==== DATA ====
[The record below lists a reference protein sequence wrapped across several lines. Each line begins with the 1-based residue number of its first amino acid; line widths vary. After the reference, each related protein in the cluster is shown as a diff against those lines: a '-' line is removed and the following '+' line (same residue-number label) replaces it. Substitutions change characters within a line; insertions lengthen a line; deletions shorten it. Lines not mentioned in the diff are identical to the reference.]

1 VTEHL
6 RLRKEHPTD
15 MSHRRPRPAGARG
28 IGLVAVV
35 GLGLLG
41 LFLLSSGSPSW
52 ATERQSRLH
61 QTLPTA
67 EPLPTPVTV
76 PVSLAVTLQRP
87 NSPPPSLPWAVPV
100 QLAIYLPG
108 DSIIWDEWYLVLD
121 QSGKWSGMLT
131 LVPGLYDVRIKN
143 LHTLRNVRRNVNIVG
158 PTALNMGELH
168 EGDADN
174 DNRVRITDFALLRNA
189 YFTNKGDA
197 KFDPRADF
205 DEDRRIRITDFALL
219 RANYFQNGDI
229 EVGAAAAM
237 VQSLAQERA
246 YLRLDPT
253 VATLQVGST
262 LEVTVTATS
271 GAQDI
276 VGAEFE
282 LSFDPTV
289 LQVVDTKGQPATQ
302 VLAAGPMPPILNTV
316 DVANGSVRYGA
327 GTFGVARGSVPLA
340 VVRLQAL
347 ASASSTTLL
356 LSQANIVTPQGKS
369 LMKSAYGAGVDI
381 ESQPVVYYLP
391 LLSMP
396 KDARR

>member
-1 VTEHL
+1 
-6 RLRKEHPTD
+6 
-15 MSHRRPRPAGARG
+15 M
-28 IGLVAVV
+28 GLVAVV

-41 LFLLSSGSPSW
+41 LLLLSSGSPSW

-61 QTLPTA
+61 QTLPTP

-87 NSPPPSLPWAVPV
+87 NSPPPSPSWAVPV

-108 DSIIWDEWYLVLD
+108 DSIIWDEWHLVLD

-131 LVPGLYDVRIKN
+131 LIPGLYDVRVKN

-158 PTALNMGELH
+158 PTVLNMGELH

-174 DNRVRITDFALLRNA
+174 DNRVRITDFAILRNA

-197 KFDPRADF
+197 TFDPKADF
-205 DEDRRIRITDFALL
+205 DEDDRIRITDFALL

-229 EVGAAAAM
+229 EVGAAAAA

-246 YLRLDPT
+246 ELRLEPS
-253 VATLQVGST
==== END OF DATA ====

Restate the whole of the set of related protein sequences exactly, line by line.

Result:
[The record below lists a reference protein sequence wrapped across several lines. Each line begins with the 1-based residue number of its first amino acid; line widths vary. After the reference, each related protein in the cluster is shown as a diff against those lines: a '-' line is removed and the following '+' line (same residue-number label) replaces it. Substitutions change characters within a line; insertions lengthen a line; deletions shorten it. Lines not mentioned in the diff are identical to the reference.]

1 VTEHL
6 RLRKEHPTD
15 MSHRRPRPAGARG
28 IGLVAVV
35 GLGLLG
41 LFLLSSGSPSW
52 ATERQSRLH
61 QTLPTA
67 EPLPTPVTV
76 PVSLAVTLQRP
87 NSPPPSLPWAVPV
100 QLAIYLPG
108 DSIIWDEWYLVLD
121 QSGKWSGMLT
131 LVPGLYDVRIKN
143 LHTLRNVRRNVNIVG
158 PTALNMGELH
168 EGDADN
174 DNRVRITDFALLRNA
189 YFTNKGDA
197 KFDPRADF
205 DEDRRIRITDFALL
219 RANYFQNGDI
229 EVGAAAAM
237 VQSLAQERA
246 YLRLDPT
253 VATLQVGST
262 LEVTVTATS
271 GAQDI
276 VGAEFE
282 LSFDPTV
289 LQVVDTKGQPATQ
302 VLAAGPMPPILNTV
316 DVANGSVRYGA
327 GTFGVARGSVPLA
340 VVRLQAL
347 ASASSTTLL
356 LSQANIVTPQGKS
369 LMKSAYGAGVDI
381 ESQPVVYYLP
391 LLSMP
396 KDARR

>member
-1 VTEHL
+1 
-6 RLRKEHPTD
+6 
-15 MSHRRPRPAGARG
+15 M
-28 IGLVAVV
+28 GLVAVV

-41 LFLLSSGSPSW
+41 LLLLSSGSPSW

-61 QTLPTA
+61 QTLPTP

-87 NSPPPSLPWAVPV
+87 NSPPPSPSWAVPV

-108 DSIIWDEWYLVLD
+108 DSIIWDEWHLVLD

-131 LVPGLYDVRIKN
+131 LIPGLYDVRVKN

-158 PTALNMGELH
+158 PTVLNMGELH

-174 DNRVRITDFALLRNA
+174 DNRVRITDFAILRNA

-197 KFDPRADF
+197 TFDPKADF
-205 DEDRRIRITDFALL
+205 DEDDRIRITDFALL

-229 EVGAAAAM
+229 EVGAAAAA

-246 YLRLDPT
+246 ELRLEPS
-253 VATLQVGST